The second (much more up tempo, and much more Canadian) is "Shake Tramp" by Marianas Trench. I know almost nothing about this band, except for the fact that they're from Canada and that this video was at one point featured on Video on Trial (which is damn funny and I wish we got it in the US). But the terrible dancing , the weird 50s section, and the perky chorus of "they slap you like a bitch and you take it like a whore" means that I have been watching this video like crazy. So here. Enjoy some Canadian punk pop:

Thursday, May 21, 2009

I Could Break Your Heart

Lady Gaga followed me to Germany - everywhere I went, "Poker Face" was playing. I can't stand Lady Gaga - if you took away the big blond hair and the skimpy outfits, all you'd be left with is over processed, repetitive songs. Bleh.

Upon returning to the United States, I spent an evening baking sugar cookies with my best friend and dancing around her kitchen, jetlag in full swing. She ended up playing me "I Could Break your Heart Any Day of the Week" by Mandy Moore. The song has been stuck in my head ever since, so I looked up the video. I'm a little disappointed with it; the entire plot is Mandy Moore watching a karate practice, and then kicking some guy in the balls just because she can. I guess we're supposed to assume he did something to deserve it, but I can't figure out what. However, I have a third degree black belt in TaeKwonDo, and spent the entire video going "Look! Kamas! Crescent kick! Scissor kick!" so I was almost alright with it.

Off to another day in the lab. Fruit flies, here I come.

Friday, May 8, 2009


I'm packing for a trip to Germany and Switzerland, and I'm throwing stuff in a bag and trying to find travel size everything and looking for my umbrella and, in the mix, found the new song from Cobra Starship. "Good Girls Go Bad" with Leighton Meister (click on the Cobra Starship/ World Premiere link).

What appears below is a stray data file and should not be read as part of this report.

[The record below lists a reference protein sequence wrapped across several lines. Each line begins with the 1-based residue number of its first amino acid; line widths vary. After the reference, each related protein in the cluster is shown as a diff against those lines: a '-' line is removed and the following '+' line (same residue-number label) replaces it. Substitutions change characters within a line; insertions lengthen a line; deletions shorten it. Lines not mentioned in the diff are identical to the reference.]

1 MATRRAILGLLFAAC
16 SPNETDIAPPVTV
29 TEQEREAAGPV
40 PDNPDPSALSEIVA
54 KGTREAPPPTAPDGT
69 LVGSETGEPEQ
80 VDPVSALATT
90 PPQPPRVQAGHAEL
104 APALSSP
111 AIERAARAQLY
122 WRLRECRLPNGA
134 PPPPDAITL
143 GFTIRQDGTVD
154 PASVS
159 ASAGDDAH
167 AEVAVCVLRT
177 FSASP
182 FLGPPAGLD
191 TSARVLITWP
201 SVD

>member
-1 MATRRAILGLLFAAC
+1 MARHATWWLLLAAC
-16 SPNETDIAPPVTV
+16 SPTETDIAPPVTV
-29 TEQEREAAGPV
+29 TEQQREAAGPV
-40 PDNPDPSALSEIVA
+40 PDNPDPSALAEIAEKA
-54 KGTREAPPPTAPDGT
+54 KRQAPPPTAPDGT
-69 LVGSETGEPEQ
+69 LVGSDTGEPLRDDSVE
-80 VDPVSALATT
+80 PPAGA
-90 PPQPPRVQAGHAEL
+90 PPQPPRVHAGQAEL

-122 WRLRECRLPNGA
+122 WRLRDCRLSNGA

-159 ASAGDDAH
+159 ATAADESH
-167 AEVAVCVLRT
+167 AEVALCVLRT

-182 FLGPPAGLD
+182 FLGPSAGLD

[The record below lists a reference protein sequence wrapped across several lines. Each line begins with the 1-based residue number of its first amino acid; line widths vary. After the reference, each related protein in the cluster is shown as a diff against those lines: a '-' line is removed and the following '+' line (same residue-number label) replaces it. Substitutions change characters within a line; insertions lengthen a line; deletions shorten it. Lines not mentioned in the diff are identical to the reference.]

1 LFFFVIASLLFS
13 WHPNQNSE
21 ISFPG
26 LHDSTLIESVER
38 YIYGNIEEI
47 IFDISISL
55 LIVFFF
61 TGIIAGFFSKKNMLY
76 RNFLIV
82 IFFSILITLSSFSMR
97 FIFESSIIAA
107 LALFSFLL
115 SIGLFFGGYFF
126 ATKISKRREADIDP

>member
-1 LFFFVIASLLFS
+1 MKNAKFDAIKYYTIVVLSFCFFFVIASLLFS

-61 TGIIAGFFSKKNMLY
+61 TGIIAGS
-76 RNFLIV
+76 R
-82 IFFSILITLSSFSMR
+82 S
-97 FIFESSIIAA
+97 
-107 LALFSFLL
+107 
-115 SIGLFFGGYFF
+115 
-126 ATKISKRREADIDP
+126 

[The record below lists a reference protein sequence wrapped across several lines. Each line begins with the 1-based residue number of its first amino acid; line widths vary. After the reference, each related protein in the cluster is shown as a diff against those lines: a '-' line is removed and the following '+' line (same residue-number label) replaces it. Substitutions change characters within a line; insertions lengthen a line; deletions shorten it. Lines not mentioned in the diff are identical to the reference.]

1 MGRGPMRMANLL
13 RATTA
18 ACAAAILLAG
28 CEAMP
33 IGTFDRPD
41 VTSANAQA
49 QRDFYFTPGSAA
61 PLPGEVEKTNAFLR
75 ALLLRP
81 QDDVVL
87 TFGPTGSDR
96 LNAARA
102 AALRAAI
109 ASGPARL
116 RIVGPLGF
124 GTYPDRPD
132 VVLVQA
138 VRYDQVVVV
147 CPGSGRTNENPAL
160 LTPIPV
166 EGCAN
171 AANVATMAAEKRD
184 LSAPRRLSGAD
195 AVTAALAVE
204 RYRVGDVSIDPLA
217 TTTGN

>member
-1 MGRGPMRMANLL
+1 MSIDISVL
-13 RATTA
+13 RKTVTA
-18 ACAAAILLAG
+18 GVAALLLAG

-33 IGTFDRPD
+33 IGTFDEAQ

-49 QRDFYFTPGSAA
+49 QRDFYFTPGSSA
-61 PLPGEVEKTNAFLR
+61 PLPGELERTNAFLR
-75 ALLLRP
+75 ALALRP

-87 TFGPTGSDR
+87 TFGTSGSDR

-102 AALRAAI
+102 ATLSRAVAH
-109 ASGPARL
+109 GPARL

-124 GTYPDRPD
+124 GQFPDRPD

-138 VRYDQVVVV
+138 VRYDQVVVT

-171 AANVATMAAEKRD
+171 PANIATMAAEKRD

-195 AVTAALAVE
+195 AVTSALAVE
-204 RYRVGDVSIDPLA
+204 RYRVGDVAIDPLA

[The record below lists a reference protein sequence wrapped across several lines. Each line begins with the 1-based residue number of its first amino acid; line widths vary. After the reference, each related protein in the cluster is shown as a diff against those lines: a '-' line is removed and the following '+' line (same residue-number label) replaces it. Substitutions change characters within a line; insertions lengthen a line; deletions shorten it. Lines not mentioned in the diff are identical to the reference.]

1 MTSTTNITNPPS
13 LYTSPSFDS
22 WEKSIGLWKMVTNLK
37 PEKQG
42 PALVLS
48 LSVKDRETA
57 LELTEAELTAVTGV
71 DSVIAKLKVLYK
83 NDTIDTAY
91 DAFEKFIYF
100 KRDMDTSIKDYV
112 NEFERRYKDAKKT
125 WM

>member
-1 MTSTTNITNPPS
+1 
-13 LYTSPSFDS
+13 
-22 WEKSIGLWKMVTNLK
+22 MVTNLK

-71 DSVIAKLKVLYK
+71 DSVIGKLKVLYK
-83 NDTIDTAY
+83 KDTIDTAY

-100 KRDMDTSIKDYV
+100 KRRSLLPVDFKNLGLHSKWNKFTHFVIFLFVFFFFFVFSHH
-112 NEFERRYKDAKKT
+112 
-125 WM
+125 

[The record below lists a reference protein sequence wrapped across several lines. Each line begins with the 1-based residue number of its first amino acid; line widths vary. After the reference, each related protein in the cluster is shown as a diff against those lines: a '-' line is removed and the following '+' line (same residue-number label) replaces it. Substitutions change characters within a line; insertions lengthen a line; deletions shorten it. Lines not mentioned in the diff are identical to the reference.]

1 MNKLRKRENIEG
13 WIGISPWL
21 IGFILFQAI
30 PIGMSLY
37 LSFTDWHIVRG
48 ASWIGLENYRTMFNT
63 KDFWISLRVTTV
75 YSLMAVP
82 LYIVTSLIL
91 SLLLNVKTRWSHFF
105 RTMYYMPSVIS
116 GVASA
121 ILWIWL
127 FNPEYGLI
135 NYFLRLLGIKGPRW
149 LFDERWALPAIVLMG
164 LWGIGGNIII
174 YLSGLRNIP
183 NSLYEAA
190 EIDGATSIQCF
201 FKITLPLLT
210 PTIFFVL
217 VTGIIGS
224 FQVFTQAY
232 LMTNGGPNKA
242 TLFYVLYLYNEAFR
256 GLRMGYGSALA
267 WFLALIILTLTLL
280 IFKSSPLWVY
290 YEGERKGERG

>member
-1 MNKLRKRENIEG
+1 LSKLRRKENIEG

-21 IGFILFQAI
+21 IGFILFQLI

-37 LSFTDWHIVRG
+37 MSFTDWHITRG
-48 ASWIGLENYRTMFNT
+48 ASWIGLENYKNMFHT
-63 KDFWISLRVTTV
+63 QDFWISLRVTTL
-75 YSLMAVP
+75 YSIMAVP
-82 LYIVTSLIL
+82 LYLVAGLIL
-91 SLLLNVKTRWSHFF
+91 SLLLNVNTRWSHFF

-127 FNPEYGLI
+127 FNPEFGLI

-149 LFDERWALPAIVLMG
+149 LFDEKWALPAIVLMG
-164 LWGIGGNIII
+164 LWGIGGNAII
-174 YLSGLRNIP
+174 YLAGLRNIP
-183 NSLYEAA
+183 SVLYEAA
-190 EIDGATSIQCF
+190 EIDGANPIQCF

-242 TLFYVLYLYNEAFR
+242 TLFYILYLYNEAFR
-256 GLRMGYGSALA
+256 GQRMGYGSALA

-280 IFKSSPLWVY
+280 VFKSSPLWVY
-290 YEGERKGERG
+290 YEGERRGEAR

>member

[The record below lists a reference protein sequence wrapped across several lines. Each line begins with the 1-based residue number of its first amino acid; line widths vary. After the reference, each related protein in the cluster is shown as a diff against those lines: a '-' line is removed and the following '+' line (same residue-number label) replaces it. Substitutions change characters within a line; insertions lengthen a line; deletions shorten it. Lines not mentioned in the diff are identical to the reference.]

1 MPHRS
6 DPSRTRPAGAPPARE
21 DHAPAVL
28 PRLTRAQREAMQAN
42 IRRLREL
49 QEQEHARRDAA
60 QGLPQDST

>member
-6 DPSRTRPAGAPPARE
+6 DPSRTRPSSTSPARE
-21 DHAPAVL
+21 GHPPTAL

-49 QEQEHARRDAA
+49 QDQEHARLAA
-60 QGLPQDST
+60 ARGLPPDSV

I don't like it. It's like everything else on the radio right now, and I listen to bands like Cobra Starship because they're NOT like everything else on the radio. Now, Leighton Meister holds her own with the song, she sings it well. And Cobra Starship knows how to make catchy songs. It's catchy, it's poppy, it reminds me of Gwen Stefani. But it doesn't sound like a Cobra song, it sounds like a pop song. Ryan Seacrest made the comment that it would be the "song of the summer." It might be, but it would make me a tiny bit sad to see Cobra Starship get their big blow up press for this when they have so much that is far, far better. I'm not one of those people who wants to keep my favorite bands unknown - sure, I love seeing small club shows, but I also love seeing good bands hit it big and get successful. But if this is what makes people stop and look at Cobra Starship, I'm afraid they'll just turn right around and stop listening.

Okay. Off to Europe.

Wednesday, May 6, 2009


So I was not as up on things as I should have been, but a twitter trend (oh, twitter) alerted to me that today is the 6th anniversary of Take This To Your Grave. It is Fall Out Boy during their slightly out of the mainstream phase, boys with problems the rest of us could still relate to, singing about broken relationships, cheaters, and best friends. It's not my favorite FOB album, but "Saturday," "Grenade Jumper," and "Grand Theft Autumn/Where Is Your Boy" are some of my favorite FOB songs, and laid the foundation for everything they became (after "An Evening Out" of course).

Happy 6th Birthday. We love you back.